# Big-O notation

Roy Smith roy at panix.com
Wed Apr 16 14:50:42 CEST 2003

Peter van Kampen <news at datatailors.xs4all.nl> wrote:
> I think I almost 'get it'. Except who or what decides what Big-O a
> certain algorithm has. Is that by 'hunch' or by running benchmarks or
> are there still other ways to recognize 'Big-O's

You do it by analysis.  Basicly, you find the "inner loop", i.e. the bit
of core code that gets run over and over while the algorithm does its
work.  Then, you figure out (by looking at the code) how many times that
inner loop will run given that the input is a given size.

Sometimes, in a high level language like Python, there are implied loops
in what look like atomic operations.  This can obscure the real
algorithmic complexity of a program, unless you know enough to look
deeper.  Take the classic Python example:

s1 = ""
for s2 in stringList:
s1 += s2

On the surface, it looks like this should be an O(N) program, where N is
the number of strings in stringList.  Certainly, for N strings, the loop
gets executed N times.  But, the string addition has an couple of
inherent loops of its own.  The most obvious is that each character in
s2 has to be copied someplace, so it really looks like this:

s1 = ""
for s2 in stringList:
for c in s2:
s1 += c

Now it looks like it takes O(k*N) steps, where N is again the number of
strings in stringList, and k is the average number of characters in a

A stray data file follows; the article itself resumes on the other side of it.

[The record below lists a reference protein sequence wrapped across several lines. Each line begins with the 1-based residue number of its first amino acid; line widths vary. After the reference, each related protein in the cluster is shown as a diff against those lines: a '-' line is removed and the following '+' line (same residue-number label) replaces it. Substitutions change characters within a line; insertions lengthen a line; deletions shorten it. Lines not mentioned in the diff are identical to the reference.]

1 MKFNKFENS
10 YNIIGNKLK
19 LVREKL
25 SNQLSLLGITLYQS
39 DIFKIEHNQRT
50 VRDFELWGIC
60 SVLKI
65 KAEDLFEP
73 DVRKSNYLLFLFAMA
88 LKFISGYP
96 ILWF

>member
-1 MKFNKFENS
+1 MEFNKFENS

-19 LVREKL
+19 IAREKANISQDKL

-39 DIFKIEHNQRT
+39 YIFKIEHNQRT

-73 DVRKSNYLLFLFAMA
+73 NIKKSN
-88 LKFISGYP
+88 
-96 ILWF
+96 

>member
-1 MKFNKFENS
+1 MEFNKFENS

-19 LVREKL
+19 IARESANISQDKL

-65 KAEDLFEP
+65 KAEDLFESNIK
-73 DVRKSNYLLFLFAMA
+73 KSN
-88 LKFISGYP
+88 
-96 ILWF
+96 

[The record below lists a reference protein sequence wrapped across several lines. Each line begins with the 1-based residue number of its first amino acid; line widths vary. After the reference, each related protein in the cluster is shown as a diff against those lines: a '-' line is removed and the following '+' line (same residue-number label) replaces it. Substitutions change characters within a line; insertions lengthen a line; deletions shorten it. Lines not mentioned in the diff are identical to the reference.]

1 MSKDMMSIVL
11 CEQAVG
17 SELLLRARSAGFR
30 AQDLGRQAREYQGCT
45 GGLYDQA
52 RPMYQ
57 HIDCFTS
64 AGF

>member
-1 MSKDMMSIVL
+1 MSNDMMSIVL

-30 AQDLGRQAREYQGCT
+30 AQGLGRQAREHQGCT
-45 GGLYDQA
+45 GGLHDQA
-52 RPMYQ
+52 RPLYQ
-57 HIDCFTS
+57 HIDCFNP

string.

Here's the first tricky part -- for the purpose of big-O notation, the k
is meaningless.  It's essentially a constant factor.  For a given
universe of strings (say, words in a dictionary), k is not going to
change as you add more strings.  Sure, it's going to have minor
variations as the average bops around, but once you've got a statisticly
valid sample of input strings, it'll pretty much stay put.  k may be a
function of the kinds of strings you're giving it (k might be bigger for
German compared to English), but it's not a function of the number of
strings you're feeding the program.  For big-O purposes, O(k*N) where k
is a constant is the same as O(N).  What we're trying to describe is the
shape of the growth curve, not the scaling factors.

And, here's the second tricky part -- since strings in Python are
immutable, the way you do s1 += s2 is to figure out how long each of the
two components are, allocate a new string big enough to hold the sum of
those, and copy the two original strings into the new one.  So, let's
tear that apart a bit and see what it looks like, complexity wise.

We need to figure out how long each component string is.  On the
surface, that's O(N), where N is the length of the string.  In C, it
looks something like:

length = 0;
while (*string != NULL) {
length++;
string++;
}

This takes 2*N steps (it does two additions on each of N trips through
the loop), but big-O says that O(2*N) is the same as O(N).

Fortunately for us, Python doesn't need to do that.  Python stores
strings in a way where the length is pre-computed and stored.  All it
really needs to do to get the length is something like "return
string.length", which is a constant-time operation (i.e. it takes the
same amount of time regardless of the length of the string).  That's
called O(1).

So, we could rewrite the whole thing as something like:

s1 = ""
for s2 in stringList:
len1 = len(s1)
len2 = len(s2)
newLen = len1 + len2
temp = allocate buffer for newLen characters
for c in s1:
temp += c
for c in s2:
temp += c
s1 = temp

Now, we analyse the complexity of each bit of that.  It does the outer